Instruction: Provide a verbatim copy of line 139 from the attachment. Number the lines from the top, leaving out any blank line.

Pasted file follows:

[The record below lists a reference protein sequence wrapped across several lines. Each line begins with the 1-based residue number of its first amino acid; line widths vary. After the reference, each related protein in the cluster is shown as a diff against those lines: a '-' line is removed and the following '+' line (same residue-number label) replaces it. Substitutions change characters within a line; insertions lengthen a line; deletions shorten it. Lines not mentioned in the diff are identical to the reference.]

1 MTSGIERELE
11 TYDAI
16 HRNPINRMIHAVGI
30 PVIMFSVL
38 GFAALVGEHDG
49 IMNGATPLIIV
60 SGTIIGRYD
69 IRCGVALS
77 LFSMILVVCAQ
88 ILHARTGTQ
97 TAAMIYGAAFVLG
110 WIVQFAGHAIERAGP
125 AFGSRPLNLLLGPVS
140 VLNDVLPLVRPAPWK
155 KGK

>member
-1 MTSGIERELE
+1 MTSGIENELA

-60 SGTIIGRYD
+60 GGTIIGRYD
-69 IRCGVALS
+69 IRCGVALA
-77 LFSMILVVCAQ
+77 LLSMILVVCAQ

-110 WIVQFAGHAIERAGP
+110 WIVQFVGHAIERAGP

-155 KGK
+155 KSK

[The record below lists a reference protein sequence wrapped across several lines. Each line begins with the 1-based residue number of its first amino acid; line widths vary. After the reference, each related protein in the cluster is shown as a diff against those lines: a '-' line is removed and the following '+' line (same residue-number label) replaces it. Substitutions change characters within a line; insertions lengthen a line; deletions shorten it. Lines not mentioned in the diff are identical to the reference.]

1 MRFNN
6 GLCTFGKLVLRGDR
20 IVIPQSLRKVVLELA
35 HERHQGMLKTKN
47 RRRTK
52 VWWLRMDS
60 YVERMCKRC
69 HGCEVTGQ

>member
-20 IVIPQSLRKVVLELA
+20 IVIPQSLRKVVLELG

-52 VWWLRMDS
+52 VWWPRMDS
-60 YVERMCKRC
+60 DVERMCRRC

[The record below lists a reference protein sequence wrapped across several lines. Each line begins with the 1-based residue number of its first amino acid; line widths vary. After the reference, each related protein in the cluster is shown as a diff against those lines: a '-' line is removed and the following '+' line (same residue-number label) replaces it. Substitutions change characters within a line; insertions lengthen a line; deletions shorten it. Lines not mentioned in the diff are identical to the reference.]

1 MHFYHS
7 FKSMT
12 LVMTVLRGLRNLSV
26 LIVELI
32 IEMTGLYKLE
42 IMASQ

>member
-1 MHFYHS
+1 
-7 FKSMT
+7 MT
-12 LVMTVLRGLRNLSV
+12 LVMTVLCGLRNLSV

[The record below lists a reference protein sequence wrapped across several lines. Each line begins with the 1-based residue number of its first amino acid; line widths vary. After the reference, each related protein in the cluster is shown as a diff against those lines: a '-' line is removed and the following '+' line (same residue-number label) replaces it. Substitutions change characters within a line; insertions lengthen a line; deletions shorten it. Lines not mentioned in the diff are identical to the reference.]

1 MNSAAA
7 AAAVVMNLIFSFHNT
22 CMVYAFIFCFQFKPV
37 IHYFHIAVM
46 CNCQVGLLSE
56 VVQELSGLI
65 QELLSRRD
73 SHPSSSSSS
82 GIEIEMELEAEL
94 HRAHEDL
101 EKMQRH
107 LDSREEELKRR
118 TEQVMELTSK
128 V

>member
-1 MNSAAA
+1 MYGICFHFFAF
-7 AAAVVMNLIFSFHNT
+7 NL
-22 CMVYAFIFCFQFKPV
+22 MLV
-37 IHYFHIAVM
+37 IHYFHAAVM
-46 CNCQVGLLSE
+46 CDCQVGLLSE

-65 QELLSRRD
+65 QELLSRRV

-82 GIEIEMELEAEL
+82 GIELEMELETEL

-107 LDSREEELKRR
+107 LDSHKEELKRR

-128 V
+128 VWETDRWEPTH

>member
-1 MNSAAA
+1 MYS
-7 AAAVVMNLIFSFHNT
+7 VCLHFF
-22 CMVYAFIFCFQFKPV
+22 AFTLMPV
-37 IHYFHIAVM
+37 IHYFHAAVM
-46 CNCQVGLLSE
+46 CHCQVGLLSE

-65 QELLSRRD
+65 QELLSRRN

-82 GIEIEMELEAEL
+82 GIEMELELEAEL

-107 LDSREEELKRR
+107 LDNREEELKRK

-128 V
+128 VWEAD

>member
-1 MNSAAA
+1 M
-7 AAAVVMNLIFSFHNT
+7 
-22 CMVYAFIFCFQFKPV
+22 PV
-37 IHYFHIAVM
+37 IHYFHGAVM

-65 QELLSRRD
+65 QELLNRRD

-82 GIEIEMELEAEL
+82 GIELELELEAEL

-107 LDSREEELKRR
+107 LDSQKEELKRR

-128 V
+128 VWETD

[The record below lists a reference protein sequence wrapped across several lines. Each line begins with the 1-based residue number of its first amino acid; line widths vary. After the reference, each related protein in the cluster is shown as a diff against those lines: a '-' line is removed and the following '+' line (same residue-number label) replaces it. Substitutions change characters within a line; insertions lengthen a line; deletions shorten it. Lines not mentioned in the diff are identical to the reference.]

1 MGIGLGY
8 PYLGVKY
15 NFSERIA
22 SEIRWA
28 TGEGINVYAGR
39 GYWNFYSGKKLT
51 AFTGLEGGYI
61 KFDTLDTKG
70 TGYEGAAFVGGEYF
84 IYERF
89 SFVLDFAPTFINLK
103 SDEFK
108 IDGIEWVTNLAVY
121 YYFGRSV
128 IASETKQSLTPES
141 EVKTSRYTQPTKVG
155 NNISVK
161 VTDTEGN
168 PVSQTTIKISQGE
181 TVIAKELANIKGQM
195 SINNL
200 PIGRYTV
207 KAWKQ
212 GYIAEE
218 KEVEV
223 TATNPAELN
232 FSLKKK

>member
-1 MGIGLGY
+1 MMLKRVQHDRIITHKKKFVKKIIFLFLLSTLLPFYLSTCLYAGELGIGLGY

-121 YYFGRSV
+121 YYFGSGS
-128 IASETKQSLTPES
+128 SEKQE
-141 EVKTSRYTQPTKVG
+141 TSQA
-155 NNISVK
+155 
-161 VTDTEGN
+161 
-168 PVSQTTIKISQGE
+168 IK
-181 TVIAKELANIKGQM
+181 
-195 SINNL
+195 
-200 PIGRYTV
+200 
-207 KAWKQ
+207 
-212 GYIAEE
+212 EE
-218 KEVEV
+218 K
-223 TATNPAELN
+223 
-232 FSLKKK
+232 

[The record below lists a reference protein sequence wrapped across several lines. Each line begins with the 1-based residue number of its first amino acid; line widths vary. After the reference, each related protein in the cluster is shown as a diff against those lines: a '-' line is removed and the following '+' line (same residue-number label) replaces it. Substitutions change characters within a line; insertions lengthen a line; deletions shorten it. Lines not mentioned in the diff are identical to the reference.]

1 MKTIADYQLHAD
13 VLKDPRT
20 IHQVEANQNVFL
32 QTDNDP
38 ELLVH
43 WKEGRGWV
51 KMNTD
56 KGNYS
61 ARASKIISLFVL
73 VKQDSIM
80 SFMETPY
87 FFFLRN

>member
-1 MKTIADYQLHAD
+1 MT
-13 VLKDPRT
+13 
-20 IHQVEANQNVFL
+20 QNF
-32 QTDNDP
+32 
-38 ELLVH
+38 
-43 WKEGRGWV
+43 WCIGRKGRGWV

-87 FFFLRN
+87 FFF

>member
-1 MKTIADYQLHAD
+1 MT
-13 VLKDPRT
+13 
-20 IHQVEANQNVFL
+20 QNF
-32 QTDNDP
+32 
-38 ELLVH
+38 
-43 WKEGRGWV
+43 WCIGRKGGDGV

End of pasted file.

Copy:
70 TGYEGAAFVGGEYF